FDSH principal Dr. Ken Hayes rattled off a list of record-setting numbers established by this team — many of which elicited standing ovations from the crowd. Head coach Bobby Thompson then thanked his assistants, the administrators and workers throughout the FDCSD, and the families who poured endless hours and resources into bettering the lives of their children.
”There’s no community in the world like Fort Dodge wrestling,” said Thompson, a FDSH graduate and a member of the Dodgers’ 1980 state championship squad. ”We win together. All of us. To prepare for all of this, it takes the support of everyone. All family members. All administrators. All school personnel.
”This isn’t just about us. It’s about all of you, and everyone who has been in that (FDSH wrestling room). Once a Dodger, always a Dodger.”
Drake Ayala, Taylor, Jeremy Ayala, Ross, Egli, Smith, Licht, Finowski and senior 220-pounder Tim Elliott — who helped secure two FDSH victories at state duals with pivotal wins — took turns thanking their support system, the crowd in attendance, and the upperclassmen for picking them up during times of adversity.
”I’m going to miss the seniors,” said Ayala, a nationally-ranked Fargo champion and a silver medalist only behind Mason City superstar Cullan Schriever. ”I’ve looked up to you my whole life. Go Dodgers.”
”’Team’ is an understatement here,” said Elliott, a first-year Dodger. ”You are a family. Thank you for welcoming me in.”
Thompson got retrospective when discussing his four incomparable seniors. Teske, Bennett, Lara and Lockner combined to win 637 matches, with five championships, two runner-up showings and 14 medals in the books.
”We’ve had some amazing young men come through this program in the last four years — guys like Erik Birnbaum, Sam Cook and Triston Lara,” Thompson said. ”I remember after we were third (in 2015), Erik (a senior at the time) said to me afterward, ‘Coach, you’re going to be so good the next (few years).’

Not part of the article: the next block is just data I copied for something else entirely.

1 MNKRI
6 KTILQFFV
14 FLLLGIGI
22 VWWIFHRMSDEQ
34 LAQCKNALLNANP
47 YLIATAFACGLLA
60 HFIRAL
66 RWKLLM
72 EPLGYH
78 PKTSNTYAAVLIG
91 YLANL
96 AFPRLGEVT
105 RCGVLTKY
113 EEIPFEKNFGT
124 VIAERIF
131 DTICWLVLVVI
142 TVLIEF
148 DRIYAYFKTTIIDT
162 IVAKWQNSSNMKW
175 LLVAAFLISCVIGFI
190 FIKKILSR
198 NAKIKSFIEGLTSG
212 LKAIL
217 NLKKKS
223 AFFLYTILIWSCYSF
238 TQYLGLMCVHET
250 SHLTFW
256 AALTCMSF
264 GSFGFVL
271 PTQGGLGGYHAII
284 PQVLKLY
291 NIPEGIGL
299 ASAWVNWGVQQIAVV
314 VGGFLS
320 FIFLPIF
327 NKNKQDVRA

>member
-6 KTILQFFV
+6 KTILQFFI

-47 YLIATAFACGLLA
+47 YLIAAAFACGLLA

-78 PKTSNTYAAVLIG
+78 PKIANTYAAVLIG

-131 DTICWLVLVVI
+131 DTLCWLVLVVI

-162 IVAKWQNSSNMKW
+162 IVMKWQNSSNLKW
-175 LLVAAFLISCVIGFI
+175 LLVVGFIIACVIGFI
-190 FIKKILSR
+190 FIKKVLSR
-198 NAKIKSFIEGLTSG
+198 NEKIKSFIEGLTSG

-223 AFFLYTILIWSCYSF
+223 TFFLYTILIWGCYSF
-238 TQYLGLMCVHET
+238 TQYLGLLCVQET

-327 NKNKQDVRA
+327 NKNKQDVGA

”I think about these seniors when they were going with me to Oklahoma for camps in middle school. They were talented then, but to see how (great they have) become … it’s just unbelievable. They kept going with that growth mindset.”
Lockner was the first to approach the podium, and after a standing ovation, reminded himself out loud, ”I have to take this slow,” with his voice already cracking.
”These guys are my brothers,” Lockner said. ”Their problems are my problems. And these coaches, they’re like dads. They helped me out so much physically and mentally … now you’ve got me tearing up.”
Lockner and Thompson then shared a long hug.
Thompson’s emotions really started to get the best of him from that point forward. He introduced Lara, who suffered an excruciating one-point loss in Saturday’s 152-pound final. Despite being a four-time medalist, ranking No. 2 all-time for wins and becoming the FDSH career pins leader, the University of Northern Iowa recruit came up just short of his ultimate prep goal.